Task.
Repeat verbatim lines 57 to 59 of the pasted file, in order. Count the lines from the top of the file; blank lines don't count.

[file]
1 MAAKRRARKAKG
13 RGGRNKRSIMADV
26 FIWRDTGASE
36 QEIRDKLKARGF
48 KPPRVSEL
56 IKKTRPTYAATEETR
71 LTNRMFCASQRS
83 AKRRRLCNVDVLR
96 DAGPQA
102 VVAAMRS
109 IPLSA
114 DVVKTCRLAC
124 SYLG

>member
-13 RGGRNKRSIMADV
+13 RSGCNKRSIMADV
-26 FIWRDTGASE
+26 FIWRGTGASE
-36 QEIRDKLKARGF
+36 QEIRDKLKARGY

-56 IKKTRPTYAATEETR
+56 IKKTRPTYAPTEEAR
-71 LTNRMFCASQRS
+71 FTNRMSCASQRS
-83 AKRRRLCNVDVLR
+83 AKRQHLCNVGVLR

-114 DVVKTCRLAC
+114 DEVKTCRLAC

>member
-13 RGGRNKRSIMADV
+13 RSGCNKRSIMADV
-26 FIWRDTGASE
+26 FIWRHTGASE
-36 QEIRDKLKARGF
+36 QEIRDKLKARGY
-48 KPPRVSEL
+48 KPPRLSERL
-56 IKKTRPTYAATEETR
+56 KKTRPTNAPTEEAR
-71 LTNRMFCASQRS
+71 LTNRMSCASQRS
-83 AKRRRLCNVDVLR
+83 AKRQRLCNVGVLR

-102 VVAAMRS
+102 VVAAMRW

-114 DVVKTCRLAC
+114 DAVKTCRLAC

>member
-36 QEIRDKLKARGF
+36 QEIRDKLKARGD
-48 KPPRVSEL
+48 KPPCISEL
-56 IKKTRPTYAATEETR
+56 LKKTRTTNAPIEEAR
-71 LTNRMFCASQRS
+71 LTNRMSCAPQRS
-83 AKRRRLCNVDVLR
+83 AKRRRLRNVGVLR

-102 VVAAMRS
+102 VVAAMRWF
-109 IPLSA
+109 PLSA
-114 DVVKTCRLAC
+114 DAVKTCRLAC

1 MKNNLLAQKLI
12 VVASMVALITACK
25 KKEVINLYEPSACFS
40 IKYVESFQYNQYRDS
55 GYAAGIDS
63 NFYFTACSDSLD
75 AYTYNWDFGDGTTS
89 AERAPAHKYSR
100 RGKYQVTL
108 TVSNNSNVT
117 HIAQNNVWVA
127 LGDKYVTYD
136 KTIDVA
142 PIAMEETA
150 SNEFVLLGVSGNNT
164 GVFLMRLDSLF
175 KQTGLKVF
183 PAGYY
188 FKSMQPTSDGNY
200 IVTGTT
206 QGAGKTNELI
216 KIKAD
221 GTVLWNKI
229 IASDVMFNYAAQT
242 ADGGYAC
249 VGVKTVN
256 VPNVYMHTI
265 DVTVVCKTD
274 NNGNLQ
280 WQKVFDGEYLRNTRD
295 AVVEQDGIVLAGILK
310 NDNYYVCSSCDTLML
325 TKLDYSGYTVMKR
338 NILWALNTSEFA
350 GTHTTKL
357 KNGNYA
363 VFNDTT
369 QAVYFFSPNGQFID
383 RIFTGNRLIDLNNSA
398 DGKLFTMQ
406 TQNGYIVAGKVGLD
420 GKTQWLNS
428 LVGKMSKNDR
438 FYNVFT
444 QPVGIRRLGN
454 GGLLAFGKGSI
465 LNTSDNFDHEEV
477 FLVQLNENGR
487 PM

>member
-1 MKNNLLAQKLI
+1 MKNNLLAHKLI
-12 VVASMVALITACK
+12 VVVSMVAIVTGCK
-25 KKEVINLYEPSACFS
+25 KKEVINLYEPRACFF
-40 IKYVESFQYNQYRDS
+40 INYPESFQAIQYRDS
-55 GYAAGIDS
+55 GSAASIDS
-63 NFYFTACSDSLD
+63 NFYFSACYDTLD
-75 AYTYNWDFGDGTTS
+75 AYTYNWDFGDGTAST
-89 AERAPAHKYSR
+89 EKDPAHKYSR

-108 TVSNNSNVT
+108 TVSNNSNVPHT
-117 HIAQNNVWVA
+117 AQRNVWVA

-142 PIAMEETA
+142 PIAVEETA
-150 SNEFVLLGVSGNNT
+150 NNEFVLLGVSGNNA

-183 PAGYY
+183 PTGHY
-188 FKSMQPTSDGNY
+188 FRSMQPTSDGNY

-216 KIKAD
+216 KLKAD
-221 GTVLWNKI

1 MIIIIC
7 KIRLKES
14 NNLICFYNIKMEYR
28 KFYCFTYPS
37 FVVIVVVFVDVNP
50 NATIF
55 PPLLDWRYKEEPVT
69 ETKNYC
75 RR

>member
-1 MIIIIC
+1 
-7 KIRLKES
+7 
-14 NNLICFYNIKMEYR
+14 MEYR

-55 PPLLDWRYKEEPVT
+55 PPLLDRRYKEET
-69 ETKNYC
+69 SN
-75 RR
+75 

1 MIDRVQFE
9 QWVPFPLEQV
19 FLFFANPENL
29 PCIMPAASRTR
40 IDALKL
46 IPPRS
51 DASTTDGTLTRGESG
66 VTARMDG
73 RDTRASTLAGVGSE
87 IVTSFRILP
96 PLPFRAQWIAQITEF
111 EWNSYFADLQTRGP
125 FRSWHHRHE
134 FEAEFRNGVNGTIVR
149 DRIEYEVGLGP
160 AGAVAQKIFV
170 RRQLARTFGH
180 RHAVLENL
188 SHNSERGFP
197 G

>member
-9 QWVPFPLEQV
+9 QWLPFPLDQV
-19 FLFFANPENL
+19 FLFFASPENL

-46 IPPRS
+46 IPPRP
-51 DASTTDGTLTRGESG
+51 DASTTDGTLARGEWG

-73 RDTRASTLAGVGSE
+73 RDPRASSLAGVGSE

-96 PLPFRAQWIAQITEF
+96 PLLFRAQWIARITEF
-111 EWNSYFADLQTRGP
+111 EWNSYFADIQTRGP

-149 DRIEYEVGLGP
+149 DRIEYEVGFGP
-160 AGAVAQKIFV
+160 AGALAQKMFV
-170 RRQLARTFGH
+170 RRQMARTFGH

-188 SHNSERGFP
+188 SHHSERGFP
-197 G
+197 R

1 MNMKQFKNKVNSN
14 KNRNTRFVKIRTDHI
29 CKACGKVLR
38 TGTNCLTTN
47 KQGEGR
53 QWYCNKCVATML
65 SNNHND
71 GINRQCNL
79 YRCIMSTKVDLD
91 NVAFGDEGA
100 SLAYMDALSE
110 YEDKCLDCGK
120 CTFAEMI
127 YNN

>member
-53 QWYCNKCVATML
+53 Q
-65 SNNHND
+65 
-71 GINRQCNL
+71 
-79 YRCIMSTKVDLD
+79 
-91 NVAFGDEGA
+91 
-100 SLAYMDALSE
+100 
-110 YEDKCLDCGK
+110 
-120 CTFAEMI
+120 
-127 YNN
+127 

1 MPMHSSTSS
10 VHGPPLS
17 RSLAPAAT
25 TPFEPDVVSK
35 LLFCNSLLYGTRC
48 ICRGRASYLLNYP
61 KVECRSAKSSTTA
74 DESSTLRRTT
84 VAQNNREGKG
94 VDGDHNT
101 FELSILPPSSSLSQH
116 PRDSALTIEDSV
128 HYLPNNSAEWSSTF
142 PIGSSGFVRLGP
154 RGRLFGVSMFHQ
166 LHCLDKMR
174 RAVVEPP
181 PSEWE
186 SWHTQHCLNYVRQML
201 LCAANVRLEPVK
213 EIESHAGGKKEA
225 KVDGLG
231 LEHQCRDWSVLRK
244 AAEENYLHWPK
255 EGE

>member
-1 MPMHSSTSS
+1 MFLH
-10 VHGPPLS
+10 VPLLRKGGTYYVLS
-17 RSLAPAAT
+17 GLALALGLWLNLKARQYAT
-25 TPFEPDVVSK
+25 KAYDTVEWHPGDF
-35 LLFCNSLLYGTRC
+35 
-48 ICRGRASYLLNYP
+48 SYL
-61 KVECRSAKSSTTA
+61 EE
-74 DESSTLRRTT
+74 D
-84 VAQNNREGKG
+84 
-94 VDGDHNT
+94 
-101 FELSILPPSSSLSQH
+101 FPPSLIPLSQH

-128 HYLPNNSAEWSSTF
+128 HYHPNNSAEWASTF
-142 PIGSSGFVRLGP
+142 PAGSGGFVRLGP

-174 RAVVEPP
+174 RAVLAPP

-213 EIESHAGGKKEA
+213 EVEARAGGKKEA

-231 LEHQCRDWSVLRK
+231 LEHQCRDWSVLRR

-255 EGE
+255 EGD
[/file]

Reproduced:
-83 AKRRRLCNVDVLR
+83 AKRRRLRNVGVLR

-102 VVAAMRS